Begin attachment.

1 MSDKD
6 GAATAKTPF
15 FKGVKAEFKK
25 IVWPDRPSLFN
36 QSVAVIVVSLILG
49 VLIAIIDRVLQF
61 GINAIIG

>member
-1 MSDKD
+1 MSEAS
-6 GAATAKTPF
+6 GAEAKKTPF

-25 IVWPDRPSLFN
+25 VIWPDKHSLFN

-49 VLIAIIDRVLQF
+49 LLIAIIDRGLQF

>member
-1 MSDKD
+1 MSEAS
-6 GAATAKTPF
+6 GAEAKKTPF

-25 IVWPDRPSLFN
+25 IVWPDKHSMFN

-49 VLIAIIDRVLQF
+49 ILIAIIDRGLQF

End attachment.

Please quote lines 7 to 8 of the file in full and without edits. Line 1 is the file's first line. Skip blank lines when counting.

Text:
61 GINAIIG

>member